Chocks away chaps! Forget the radar, forget the missiles, the ejector seats and (most unfortunately) all amorous thoughts of Kelly McGillis - Aces places you not in a state-of-the-art F-16 Falcon, but in the ramshackle cockpit of a selection of eight First World War aircraft.
Journey back to the days of leapfrog in the mess, stiff upper lips and bountiful supplies of crumpet. The men (usually called 'Ginge') were magnificent - flying machines made of balsa wood and cloth (to a standard of engineering precision even Blue Peter would be embarrased of). No parachutes or bulletproof glass - just you, your machine gun and your 'kite'.
Aces attempts to recreate this era of heroes and 'flying by the seat-of-your-pants' aerobatics by offering you a selection of game modes built around a basic bank-climb-roll flight-simulator package.
Tommy or Jerry?
Allied or Axis? Which side to enrol is the first moral decision you have to make. You remain registered until you are shot down or fail to land safely. You can enter several pilots simultaneously on either sides of the fence and fight according to how patriotic or 'Fritzy' you are feeling.
Next you must decide which 'kite' to fly. A nice demo sequence allows you to choose from eight different aircraft and having successfully chosen your Sopworth Camel Gti 4x4 'Popular Plus' it is almost time to go up, down, flying around, looping-the-loop and defying the ground.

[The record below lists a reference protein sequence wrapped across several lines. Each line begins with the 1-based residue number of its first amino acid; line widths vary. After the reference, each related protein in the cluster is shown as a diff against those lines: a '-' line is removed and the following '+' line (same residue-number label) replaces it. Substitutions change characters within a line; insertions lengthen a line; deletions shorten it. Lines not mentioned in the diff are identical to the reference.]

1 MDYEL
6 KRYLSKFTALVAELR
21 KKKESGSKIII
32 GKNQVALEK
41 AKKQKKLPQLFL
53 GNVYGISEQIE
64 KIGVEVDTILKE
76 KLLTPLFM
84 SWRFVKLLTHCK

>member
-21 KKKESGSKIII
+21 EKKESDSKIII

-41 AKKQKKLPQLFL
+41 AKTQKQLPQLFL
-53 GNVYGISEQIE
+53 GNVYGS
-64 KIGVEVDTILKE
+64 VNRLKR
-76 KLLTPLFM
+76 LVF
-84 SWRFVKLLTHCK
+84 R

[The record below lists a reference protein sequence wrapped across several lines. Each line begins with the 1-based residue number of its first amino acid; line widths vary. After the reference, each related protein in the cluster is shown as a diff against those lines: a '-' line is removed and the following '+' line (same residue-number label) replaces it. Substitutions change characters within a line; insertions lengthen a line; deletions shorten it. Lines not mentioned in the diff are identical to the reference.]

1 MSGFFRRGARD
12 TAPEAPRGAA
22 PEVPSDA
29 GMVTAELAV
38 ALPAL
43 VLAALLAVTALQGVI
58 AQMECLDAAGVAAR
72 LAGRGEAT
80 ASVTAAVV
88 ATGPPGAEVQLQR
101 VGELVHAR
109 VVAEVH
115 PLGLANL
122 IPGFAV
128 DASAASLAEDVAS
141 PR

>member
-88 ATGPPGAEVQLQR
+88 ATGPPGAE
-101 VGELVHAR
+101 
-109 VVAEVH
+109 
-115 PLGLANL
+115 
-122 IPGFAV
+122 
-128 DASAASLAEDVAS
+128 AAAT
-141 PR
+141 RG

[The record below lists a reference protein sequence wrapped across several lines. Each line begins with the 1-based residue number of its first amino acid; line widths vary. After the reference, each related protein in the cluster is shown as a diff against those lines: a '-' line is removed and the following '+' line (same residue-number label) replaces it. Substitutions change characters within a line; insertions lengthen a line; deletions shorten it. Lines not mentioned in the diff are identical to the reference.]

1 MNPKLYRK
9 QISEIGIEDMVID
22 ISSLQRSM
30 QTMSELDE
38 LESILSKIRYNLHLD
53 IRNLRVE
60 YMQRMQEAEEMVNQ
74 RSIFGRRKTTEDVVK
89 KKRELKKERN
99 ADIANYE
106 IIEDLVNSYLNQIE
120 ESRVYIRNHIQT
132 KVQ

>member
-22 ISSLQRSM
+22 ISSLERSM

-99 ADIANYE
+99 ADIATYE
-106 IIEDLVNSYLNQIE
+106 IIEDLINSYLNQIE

Hang on though, as first you have to select your adventure. Assuming you wish to do more than just dogfight or pracice, there are three campaigns to explore, 'Bloody April', 'Battle of Amiens' and the 'Ludendorf Offensive'. Each comprises of missions fought over the same area. This way, you learn the landmarks - useful when you are upside down with some angry Fokkers up your exhaust port.
Missions include protecting from an air base enemy bombers, photo reconnaissance, bombing raids and balloon-bursting exercises. Complete each mission in all three campaigns and you are awarded the Blue Max or the Victoria Cross (depending on which side you are fighting for).
Simultaneous two-player action is a useful option. Fighting head-to-head or as wingmen, provides an extra dimension to the otherwise rather repetitive game scenario. Another useful inclusion is the 'strategy game'. One or two players can plot out their manoeuvres step-by-step on a grid and then see the results played back in real time.
Seat of your pants
Basically, Mindscape have developed a flight simulator program around which 'extra' peripheral features, replays and game-modes are bolted. Unfortunately, the whole package does not quite come off. If a flight simulator is to lose the missiles, radar, ground attack, in-flight refuelling, HUD and lock-on that provide the 'hook' for the majority of hi-tech simulator games, then there had better be a good reason in this case, it was the attempt to recreate the simple 'flying spirit' of the first world war. Nice idea - but with only mediocre graphics, it has not paid off.
The graphics can be quickened up - at the expense of detail and sound effects - but even the smoothest of sorties won't provide you with the 'skin-of-your-pants' exhilaration that was intended. Still, if flight simulators are what light up your Christmas tree, then Aces is worth a try. Smoke me a kpper, I will be back for breakfast...